Wednesday, January 10, 2007

buongiorno, signorina

I've just started reading Michelangelo and the Pope's Ceiling by Ross King. Apparently, I'm one of the few people who hasn't read this book, but I honestly hadn't even heard of it before someone handed it to me last year. No surprise there. There was a time when I was on the cutting edge - the bleeding edge, as it's called these days, which is a pretty gross term that makes me think of shaving mishaps - of all things old, new, borrowed and blue in the literary world, thanks to a generous e-friend who gave me the NYT Book Review as a gift. Alas, gift subscriptions eventually come to an end, and I had a hard time justifying the expense after taking more than a year off working for wages to finish writing the novel which, as we know, does not tend to fatten the coffers.

Back to the King book. It's enormously intelligent and fun, and I appreciate the fact that King doesn't lionize Michelangelo or Pope Julius II, or any of the players in the 16th century world of Italian art and religion. They were human beings struggling to varying degrees within the place and time to which they were born, and King doesn't whitewash or sugarcoat this. Quote in point: "It was not unknown for artists to get embroiled in fights or even murders...Michelangelo himself had been on the receiving end of a blow from Pietro Torrigiano, another sculptor who punched him so hard on the nose, following a dispute, that Torrigiano later recalled, "I felt the bone and cartilage crush like a biscuit."" I love reading books by authors who likewise love their subject matter.

I have seen the vault of the Sistine Chapel, though it was more than 15 years ago and I undoubtedly did not appreciate it as much as I would now, careless spoiled youngster that I was. Still, even then that work struck me as the beating heart of Vatican City, the way Trevi Fountain struck me as the beating heart of Rome. Or maybe it was just the gorgeous Italian guy who flirted as I descended the fountain steps. I'll admit it. I have a thing. I totally get Jamie Curtis' reaction to Kevin Kline and John Cleese when they start speaking Italian in A Fish Called Wanda, but I'll try not to let it get in the way of objective reading as I finish this book.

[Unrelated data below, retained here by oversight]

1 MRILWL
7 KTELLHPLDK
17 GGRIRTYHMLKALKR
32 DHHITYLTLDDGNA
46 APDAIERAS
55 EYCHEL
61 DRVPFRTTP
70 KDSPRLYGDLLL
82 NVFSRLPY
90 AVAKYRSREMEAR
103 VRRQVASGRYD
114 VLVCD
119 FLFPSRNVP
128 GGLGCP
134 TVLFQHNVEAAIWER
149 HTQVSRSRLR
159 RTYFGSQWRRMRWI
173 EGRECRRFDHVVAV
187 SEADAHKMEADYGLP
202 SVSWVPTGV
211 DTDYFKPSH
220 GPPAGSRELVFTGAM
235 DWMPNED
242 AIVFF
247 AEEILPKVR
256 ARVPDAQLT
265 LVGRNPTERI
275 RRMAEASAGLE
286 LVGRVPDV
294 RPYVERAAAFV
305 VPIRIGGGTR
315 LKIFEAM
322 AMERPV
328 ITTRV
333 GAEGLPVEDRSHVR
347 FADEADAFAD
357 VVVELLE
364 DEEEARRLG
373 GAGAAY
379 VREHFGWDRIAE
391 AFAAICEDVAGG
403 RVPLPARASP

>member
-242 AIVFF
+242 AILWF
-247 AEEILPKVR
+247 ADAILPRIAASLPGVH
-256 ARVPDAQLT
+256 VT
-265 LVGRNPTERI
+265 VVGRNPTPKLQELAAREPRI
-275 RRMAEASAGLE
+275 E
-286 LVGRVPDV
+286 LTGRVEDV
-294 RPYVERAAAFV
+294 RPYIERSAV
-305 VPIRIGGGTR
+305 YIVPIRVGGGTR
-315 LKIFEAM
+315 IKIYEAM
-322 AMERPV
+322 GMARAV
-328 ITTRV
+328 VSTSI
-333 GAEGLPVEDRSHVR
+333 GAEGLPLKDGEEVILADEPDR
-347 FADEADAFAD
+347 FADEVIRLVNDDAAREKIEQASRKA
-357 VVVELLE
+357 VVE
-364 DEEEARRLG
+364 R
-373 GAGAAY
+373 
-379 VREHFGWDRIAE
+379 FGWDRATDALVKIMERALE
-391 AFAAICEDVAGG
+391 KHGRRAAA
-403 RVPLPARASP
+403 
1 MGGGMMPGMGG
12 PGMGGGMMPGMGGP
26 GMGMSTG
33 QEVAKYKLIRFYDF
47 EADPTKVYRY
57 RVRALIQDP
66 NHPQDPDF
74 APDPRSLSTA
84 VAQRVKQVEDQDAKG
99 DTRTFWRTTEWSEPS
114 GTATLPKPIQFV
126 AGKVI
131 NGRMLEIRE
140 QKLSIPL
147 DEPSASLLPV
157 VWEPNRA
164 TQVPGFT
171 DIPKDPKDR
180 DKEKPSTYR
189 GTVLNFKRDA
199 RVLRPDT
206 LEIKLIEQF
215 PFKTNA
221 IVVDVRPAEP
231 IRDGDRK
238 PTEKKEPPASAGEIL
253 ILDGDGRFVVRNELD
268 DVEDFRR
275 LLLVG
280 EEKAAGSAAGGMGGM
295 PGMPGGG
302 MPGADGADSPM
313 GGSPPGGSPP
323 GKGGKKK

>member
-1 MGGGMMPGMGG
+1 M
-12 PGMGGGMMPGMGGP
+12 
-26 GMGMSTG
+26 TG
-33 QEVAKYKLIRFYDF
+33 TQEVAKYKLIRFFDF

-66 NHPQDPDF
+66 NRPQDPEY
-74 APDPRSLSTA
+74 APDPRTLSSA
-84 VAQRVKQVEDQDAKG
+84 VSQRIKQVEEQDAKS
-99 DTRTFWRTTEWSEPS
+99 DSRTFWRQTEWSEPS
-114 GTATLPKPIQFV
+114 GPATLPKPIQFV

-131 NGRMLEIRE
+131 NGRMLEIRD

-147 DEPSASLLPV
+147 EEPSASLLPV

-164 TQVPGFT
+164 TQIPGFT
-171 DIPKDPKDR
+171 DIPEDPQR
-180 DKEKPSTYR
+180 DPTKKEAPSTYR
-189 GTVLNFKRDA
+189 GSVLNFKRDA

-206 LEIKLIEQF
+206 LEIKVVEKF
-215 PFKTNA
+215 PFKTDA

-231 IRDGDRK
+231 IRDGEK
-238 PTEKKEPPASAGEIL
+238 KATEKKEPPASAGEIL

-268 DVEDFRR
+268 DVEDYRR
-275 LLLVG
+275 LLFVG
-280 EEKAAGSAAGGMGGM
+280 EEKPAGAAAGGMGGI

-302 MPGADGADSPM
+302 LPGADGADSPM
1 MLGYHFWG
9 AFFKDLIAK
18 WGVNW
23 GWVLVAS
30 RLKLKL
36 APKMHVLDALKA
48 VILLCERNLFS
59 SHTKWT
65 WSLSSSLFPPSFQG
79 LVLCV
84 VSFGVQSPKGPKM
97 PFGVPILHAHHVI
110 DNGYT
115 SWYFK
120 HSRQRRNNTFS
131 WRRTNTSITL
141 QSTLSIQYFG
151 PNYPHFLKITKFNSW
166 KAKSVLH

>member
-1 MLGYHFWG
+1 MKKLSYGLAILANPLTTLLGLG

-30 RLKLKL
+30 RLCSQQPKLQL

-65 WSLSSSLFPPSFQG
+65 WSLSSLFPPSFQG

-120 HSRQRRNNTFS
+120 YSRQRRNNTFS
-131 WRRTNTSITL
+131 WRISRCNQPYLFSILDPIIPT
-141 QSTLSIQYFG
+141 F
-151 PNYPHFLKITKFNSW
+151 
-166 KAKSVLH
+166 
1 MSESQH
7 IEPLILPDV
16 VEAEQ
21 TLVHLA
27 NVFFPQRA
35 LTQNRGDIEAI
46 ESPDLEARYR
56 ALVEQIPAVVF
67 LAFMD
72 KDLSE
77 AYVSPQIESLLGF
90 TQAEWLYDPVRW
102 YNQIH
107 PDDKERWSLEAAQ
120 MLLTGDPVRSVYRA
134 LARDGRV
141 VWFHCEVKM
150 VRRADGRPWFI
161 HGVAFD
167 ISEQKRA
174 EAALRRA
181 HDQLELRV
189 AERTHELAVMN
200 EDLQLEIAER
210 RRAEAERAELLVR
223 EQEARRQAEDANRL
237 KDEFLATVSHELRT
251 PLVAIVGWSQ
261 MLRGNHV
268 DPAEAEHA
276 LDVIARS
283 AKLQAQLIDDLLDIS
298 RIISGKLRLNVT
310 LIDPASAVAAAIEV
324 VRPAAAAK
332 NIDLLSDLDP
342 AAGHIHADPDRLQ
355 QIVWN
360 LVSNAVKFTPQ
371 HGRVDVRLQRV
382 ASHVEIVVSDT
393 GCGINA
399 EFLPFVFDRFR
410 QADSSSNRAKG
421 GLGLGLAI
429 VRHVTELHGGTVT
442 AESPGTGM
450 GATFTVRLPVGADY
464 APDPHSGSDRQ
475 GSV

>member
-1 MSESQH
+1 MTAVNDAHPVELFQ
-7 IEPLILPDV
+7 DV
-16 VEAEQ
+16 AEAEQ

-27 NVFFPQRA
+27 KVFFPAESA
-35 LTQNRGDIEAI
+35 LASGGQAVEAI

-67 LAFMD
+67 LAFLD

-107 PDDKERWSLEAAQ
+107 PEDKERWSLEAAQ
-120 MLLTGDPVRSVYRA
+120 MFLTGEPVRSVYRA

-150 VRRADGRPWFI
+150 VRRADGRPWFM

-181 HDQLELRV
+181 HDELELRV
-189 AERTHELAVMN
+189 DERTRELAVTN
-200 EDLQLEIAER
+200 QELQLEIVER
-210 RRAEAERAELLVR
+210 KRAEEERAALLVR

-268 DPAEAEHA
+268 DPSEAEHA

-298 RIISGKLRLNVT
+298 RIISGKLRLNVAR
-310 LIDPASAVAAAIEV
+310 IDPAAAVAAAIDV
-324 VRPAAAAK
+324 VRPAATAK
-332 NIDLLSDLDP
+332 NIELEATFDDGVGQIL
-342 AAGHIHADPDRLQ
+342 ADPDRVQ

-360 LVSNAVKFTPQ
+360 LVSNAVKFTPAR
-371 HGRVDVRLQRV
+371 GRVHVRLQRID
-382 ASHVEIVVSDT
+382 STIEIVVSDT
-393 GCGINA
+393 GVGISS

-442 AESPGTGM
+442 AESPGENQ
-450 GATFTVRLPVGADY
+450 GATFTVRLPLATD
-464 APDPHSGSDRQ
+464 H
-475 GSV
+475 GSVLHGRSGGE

Tuesday, January 09, 2007

Erasmus B. Dragon

Anyone fortunate enough to have access to an NPR station that airs Tom and Ray Magliozzi's unequaled Car Talk will recognize the name I've shamelessly lifted from their "staff list" for use as today's post title. Trademark violation acknowledged.

I really don't enjoy reading blogs about other peoples' misery. I realized this yesterday while reading the blog of another writer who posted a lengthy and way-too-detailed diatribe about the ways he has been plagued by sinus infections, bronchitis and nasal polyps over the years. So I shall keep my whining brief.

I have been - how shall I put this? - feeling like I've been drug through a knothole backward for more than a week now. (I got that last phrase from my husband; it was one of the ways he charmed me when we first met. See? I have hardly an original thought left in my body.) It started with a soft little drumbeat sound in my left ear the night we arrived in Arizona and gradually progressed to a full-on phlegm storm of epic proportions, complete with relentless, hacking cough, utter sleeplessness and the near-disappearance of my voice. The hale and hearty husband of a friend jovially boomed that my lungs were just cleaning themselves out now that I'm back from a year of breathing smutty air. "Ha ha," I said (though it came out sounding more like the driver's side door of my truck being closed when it needs a good dousing of WD-40). He might be right, though. In the late 60's, Flagstaff was reported to be the place where the last pure breath of fresh air on earth was breathed - I kid you not; look it up.